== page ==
The opinion of the court was delivered by: William W. Caldwell United States District Judge
On July 27, 2006, Defendant, Baldwin N. Foster, a citizen and resident of Jamaica, filed a pro se motion for coram nobis relief, seeking to vacate his July 1994 conviction for distribution of crack cocaine. Defendant has already served his sentence and, according to the motion, was deported to Jamaica in June 2000. Nonetheless, Defendant pursues this motion, arguing that his removal from the United States is a continuing collateral consequence that permits him to litigate the validity of his conviction by seeking a writ of coram nobis.*fn1
We will deny the motion because Defendant failed to raise the claims presented here during proceedings in this court, on direct appeal or in the motion he filed under 28 U.S.C. § 2255.
In April 1994, Defendant and two co-defendants were named in a four-count indictment. The defendant was charged: (1) in Count I with conspiracy to distribute and possess with intent to distribute "a mixture or substance containing cocaine base, known as 'crack' cocaine"; and (2) in Count III with distributing and possessing with the intent to distribute "50 grams or more of a mixture or substance containing cocaine base, known as 'crack' cocaine."
In July 1994, under a written plea agreement, he pled guilty to count III. In October 1994, he filed a motion to withdraw the plea. As part of this motion, he sought a psychiatric evaluation on the basis that his extensive use of crack cocaine caused him to suffer auditory and visual hallucinations. In February 1995, a hearing was held on the motion. It was decided that Defendant would be given a psychiatric examination.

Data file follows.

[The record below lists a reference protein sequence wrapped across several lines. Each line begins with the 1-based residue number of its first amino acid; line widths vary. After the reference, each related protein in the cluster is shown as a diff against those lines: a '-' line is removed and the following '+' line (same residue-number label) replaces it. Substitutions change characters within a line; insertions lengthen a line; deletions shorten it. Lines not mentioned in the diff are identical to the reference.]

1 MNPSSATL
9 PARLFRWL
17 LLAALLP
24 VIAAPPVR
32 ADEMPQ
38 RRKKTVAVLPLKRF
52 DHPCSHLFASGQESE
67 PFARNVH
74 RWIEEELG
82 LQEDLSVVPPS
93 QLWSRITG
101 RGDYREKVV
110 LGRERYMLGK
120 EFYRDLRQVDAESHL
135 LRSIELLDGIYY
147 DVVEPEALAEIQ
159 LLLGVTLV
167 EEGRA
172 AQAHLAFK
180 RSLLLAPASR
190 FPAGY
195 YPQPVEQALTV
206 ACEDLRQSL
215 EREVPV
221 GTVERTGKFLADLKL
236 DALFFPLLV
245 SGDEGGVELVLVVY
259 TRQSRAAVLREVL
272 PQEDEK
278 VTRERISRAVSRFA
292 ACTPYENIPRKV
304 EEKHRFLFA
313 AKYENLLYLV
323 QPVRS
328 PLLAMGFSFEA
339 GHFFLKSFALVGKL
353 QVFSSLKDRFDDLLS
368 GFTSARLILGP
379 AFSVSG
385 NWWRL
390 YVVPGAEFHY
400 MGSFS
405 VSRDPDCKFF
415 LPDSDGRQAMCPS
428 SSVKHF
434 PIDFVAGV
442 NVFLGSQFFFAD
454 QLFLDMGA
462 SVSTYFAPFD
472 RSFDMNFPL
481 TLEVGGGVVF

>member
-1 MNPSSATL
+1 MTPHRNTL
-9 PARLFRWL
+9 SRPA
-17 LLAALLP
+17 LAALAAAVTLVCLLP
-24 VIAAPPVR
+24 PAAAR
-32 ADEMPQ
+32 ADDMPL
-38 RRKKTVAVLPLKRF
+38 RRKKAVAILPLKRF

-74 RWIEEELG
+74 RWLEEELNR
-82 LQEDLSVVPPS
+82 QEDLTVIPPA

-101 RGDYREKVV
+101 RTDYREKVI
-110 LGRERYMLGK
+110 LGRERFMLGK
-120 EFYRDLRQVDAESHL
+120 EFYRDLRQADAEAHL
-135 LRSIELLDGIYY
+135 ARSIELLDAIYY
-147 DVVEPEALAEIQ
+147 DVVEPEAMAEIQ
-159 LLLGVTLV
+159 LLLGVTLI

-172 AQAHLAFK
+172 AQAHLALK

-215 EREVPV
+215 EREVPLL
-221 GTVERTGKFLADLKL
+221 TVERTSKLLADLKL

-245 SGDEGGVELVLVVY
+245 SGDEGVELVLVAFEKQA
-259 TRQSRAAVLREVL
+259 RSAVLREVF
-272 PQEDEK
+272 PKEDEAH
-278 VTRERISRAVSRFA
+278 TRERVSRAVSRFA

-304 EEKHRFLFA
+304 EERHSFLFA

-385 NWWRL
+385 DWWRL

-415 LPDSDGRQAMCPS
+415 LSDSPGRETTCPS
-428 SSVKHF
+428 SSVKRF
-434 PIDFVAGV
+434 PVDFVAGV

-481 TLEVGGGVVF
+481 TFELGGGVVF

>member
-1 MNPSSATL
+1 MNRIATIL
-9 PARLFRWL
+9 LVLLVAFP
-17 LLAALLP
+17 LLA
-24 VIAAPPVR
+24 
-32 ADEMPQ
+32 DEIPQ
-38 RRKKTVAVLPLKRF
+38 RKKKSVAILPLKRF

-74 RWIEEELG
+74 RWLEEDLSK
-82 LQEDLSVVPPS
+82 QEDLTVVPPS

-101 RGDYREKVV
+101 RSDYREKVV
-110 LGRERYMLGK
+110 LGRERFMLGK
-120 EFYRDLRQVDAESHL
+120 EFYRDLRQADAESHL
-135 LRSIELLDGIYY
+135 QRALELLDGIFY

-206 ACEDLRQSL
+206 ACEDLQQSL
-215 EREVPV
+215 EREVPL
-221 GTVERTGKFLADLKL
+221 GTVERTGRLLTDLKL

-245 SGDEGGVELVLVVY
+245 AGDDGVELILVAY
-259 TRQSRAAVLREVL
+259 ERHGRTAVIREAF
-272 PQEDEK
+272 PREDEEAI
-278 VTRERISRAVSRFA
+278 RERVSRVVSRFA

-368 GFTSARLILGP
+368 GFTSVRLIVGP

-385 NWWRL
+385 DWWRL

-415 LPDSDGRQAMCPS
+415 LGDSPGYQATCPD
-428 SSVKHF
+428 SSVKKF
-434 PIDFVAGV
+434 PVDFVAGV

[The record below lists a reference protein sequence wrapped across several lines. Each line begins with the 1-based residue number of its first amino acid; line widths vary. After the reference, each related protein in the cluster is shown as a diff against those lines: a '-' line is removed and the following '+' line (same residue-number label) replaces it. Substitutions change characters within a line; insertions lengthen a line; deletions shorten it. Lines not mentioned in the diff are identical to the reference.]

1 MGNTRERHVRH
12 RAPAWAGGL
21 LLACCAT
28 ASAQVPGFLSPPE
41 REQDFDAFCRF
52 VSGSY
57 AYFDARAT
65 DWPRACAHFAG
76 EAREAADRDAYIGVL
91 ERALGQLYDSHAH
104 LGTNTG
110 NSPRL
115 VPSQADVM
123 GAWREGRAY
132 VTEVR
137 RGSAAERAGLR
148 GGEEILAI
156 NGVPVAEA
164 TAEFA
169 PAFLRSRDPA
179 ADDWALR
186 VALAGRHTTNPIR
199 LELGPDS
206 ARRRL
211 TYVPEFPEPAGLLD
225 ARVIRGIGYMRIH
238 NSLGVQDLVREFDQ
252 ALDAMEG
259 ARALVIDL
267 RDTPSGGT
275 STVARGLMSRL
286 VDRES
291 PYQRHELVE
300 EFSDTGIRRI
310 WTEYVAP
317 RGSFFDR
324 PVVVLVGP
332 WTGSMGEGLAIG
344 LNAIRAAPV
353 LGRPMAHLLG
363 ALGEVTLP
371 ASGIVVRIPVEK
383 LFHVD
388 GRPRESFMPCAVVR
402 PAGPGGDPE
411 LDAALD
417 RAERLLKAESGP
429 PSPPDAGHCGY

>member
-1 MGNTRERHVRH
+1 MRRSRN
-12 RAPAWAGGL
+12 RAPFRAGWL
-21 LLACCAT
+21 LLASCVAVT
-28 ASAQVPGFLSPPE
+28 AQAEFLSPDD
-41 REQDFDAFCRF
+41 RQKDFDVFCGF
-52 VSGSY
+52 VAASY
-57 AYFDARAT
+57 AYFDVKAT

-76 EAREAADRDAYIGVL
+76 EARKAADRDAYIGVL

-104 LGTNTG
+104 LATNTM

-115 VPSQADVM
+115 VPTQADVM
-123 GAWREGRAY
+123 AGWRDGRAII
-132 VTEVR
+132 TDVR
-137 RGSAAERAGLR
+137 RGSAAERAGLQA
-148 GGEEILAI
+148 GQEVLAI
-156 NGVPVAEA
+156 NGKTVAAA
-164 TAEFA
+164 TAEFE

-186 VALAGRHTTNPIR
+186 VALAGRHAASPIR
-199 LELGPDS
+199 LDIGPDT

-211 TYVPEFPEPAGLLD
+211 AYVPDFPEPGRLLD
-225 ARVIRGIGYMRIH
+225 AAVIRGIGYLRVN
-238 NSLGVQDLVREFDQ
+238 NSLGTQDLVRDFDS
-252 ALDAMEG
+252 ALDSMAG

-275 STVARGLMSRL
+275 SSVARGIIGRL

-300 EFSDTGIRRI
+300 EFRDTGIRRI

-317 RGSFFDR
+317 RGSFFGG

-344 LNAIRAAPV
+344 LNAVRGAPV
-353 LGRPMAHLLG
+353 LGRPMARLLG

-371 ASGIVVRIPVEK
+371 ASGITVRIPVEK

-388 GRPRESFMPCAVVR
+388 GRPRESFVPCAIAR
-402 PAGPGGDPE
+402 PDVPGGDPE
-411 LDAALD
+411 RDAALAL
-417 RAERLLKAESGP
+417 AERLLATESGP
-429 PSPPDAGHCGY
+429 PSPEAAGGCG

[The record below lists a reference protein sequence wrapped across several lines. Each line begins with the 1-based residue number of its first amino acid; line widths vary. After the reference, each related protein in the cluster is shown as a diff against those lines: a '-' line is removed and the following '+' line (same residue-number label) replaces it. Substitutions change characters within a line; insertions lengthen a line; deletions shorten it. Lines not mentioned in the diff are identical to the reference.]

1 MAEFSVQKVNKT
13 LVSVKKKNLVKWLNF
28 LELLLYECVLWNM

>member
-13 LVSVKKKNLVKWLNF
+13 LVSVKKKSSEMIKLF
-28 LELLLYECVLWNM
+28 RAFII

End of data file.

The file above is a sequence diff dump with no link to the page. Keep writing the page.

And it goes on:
Two psychologists working for the Bureau of Prisons concluded that the defendant was feigning mental illness and that he was competent to stand trial, to enter into a plea agreement and to participate in sentencing proceedings. In light of the report, we scheduled a hearing on the motion to withdraw the plea or to sentence Defendant, depending on whether Defendant wanted to pursue his motion.
The hearing was held on June 30, 1995. Defendant stated that he wanted to withdraw his motion to withdraw his guilty plea and that he would "continue" with the plea of guilty that he had "initially" entered. (Doc. 110, sentencing transcript, p. 4). During the sentencing hearing, defense counsel argued for either probation or a downward departure because Defendant was "subject to an NIS (sic) detainer that will be filed against him" and that the "taxpayer" should not "have to pay for incarcerating him for any long period of time if in fact he may wind up being deported." (Id., p. 9). In rejecting the argument, the court commented that it did not "make sense to pay to keep people in jail for years if they are going to be deported as soon as they are released," (id., p. 12), but that it was a common situation. The court sentenced defendant to 36 months' imprisonment (id., p. 13-14) and also orally pronounced that if Defendant were deported, he shall remain outside the United States and that supervised release would be on a non-reporting basis. (Id., p. 15). The judgment of sentence also provided that "[i]f order[ed] deported, the defendant shall remain outside the United States and supervision will be on a non-reporting basis." (Doc. 105, p. 3).